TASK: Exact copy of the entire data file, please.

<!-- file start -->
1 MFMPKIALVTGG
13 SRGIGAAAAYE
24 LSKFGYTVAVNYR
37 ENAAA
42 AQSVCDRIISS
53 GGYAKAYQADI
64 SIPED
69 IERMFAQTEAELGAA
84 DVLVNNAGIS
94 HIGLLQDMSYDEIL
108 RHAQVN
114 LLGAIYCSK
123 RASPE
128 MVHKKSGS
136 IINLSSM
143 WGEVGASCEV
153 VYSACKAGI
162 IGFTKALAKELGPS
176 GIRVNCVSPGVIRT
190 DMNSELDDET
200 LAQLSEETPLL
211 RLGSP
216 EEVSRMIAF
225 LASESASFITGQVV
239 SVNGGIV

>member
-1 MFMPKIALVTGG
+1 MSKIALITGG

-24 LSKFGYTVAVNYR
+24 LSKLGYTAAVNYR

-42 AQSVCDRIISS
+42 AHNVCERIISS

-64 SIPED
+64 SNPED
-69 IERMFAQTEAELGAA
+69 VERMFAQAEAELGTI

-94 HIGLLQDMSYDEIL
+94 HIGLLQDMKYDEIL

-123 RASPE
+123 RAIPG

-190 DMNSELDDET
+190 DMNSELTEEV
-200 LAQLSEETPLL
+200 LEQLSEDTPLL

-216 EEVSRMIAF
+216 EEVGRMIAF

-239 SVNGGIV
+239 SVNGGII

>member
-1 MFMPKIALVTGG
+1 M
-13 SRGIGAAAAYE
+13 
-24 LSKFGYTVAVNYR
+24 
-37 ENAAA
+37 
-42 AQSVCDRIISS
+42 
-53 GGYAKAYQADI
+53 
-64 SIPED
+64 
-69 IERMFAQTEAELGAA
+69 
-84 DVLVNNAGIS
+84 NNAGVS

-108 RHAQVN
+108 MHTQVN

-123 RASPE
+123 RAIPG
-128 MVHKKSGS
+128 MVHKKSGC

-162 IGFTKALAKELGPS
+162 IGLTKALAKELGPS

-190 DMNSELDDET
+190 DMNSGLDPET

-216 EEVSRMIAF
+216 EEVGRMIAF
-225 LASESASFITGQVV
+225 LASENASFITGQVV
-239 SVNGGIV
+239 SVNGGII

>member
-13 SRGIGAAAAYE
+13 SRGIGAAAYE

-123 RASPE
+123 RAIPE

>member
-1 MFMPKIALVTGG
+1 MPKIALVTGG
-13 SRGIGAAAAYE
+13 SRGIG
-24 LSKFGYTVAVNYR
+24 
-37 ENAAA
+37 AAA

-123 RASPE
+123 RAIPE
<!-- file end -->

1 MFMPKIALVTGG
13 SRGIGAAAAYE
24 LSKFGYTVAVNYR
37 ENAAA
42 AQSVCDRIISS
53 GGYAKAYQADI
64 SIPED
69 IERMFAQTEAELGAA
84 DVLVNNAGIS
94 HIGLLQDMSYDEIL
108 RHAQVN
114 LLGAIYCSK
123 RASPE
128 MVHKKSGS
136 IINLSSM
143 WGEVGASCEV
153 VYSACKAGI
162 IGFTKALAKELGPS
176 GIRVNCVSPGVIRT
190 DMNSELDDET
200 LAQLSEETPLL
211 RLGSP
216 EEVSRMIAF
225 LASESASFITGQVV
239 SVNGGIV

>member
-1 MFMPKIALVTGG
+1 MSKIALITGG

-24 LSKFGYTVAVNYR
+24 LSKLGYTAAVNYR

-42 AQSVCDRIISS
+42 AHNVCERIISS

-64 SIPED
+64 SNPED
-69 IERMFAQTEAELGAA
+69 VERMFAQAEAELGTI

-94 HIGLLQDMSYDEIL
+94 HIGLLQDMKYDEIL

-123 RASPE
+123 RAIPG

-190 DMNSELDDET
+190 DMNSELTEEV
-200 LAQLSEETPLL
+200 LEQLSEDTPLL

-216 EEVSRMIAF
+216 EEVGRMIAF

-239 SVNGGIV
+239 SVNGGII

>member
-1 MFMPKIALVTGG
+1 M
-13 SRGIGAAAAYE
+13 
-24 LSKFGYTVAVNYR
+24 
-37 ENAAA
+37 
-42 AQSVCDRIISS
+42 
-53 GGYAKAYQADI
+53 
-64 SIPED
+64 
-69 IERMFAQTEAELGAA
+69 
-84 DVLVNNAGIS
+84 NNAGVS

-108 RHAQVN
+108 MHTQVN

-123 RASPE
+123 RAIPG
-128 MVHKKSGS
+128 MVHKKSGC

-162 IGFTKALAKELGPS
+162 IGLTKALAKELGPS

-190 DMNSELDDET
+190 DMNSGLDPET

-216 EEVSRMIAF
+216 EEVGRMIAF
-225 LASESASFITGQVV
+225 LASENASFITGQVV
-239 SVNGGIV
+239 SVNGGII

>member
-13 SRGIGAAAAYE
+13 SRGIGAAAYE

-123 RASPE
+123 RAIPE

>member
-1 MFMPKIALVTGG
+1 MPKIALVTGG
-13 SRGIGAAAAYE
+13 SRGIG
-24 LSKFGYTVAVNYR
+24 
-37 ENAAA
+37 AAA

-123 RASPE
+123 RAIPE